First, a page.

The Lagos State Government says it has demolished two structurally defective buildings on Lagos Island ahead of the rainy season to prevent collapses and loss of lives and properties.
Mr Gbadeyan Bello, the spokesman of the Lagos State Building Control Agency (LABSCA) in a statement on Monday, said the General Manager, LABSCA, Mr Gbolahan Oki, led the demolition on Sunday.
Oki said that efforts were being intensified to reduce the incidences of building collapse ahead of the rainy season, adding that measures are in place to demolish derelict buildings across the state.
He said Sunday was chosen for demolition of the distressed buildings located at No. 17b, Odo Osun Street, Off Glover Street and No. 20 Omididun Street, both in Lagos Island, for logistics convenience.
He explained that light traffic was needed for ease of movement of the demolition equipment by the officials of the agency to sites.
Oki recalled that the occupants of the buildings had been served various notices since 2019, with a reminder two weeks ago to vacate the building so as not to jeopardise their safety and that of their neighbours.
“We must begin to be very civil in our approaches to issues especially when it borders on human lives by not waiting until the worst happens.
“I find it very hard to believe that some people could still be pleading with the occupants of this distressed building for more time from the government,” the LABSCA boss said.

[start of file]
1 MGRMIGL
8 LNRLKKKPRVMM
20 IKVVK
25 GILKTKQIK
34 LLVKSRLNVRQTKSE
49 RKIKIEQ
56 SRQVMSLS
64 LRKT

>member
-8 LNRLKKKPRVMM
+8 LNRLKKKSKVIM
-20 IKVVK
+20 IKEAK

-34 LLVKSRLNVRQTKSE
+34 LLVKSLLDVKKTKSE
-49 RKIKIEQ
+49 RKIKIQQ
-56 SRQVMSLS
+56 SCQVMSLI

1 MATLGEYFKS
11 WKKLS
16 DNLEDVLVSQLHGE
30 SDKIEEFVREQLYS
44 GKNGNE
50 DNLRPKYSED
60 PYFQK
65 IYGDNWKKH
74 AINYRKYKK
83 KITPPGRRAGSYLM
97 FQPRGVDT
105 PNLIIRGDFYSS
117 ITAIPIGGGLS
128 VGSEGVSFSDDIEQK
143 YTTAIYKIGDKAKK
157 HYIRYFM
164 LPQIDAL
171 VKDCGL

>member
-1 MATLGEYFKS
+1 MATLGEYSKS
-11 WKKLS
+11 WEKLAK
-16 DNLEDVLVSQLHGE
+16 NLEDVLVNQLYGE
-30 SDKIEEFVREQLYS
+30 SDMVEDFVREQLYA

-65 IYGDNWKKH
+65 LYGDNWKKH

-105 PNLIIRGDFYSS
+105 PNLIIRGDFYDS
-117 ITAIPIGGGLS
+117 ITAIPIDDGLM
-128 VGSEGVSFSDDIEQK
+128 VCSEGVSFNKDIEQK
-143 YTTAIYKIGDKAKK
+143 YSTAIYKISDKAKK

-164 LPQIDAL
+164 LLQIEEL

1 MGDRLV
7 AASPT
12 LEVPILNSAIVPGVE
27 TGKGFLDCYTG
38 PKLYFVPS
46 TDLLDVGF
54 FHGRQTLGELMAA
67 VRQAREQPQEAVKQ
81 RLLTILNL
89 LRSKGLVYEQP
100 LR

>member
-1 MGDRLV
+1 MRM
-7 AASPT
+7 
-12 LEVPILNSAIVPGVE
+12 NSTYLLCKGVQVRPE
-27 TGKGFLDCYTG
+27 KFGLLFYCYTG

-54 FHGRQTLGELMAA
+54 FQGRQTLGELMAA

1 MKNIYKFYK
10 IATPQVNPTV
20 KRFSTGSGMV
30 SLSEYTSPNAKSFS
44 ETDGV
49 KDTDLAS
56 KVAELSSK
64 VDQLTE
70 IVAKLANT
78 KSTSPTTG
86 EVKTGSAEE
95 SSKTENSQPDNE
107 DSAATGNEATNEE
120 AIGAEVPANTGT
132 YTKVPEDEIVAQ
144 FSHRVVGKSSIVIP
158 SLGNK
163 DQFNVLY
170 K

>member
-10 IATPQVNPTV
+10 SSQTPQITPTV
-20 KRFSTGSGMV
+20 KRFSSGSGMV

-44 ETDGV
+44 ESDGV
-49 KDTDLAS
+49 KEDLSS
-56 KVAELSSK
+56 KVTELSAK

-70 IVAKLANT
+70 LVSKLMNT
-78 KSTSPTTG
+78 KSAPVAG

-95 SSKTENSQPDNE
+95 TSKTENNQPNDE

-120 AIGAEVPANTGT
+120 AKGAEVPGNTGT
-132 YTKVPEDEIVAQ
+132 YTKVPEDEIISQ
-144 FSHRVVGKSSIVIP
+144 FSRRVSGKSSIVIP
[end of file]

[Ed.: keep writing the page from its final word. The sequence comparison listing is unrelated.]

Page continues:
He expressed hope that Lagos residents would soon begin to adopt safety measures to pull down distressed buildings on their own without waiting for government to deploy its resources to do it.
Oki said the exercise would continue across different parts of the state and advised residents to always build right and prioritise individual and collective safety to avert incessant building collapse.
Mrs Yemisi Alaka, the Lagos State Physical Planning Permit Authority (LASPPPA) District Officer for Lagos Island, said the joint exercise by LASBCA and LASPPPA began two weeks ago.
Alaka said that LABSCA had earlier identified several distressed buildings across the state for demolition following a survey as well as reports and information received from members of the public.
She said identified distressed buildings needed urgent demolition to prevent havoc and avert the tragedy of loss of lives when the rain starts.
She expressed concern that people were still living in the identified buildings in spite of warnings earlier issued and abatement notices served the occupants, hence the demolition.
Mr Ahmed Adeshina, an electrician who lives in the area, lauded government’s early intervention, saying if the buildings are left unattended, they will eventually collapse and affect other buildings.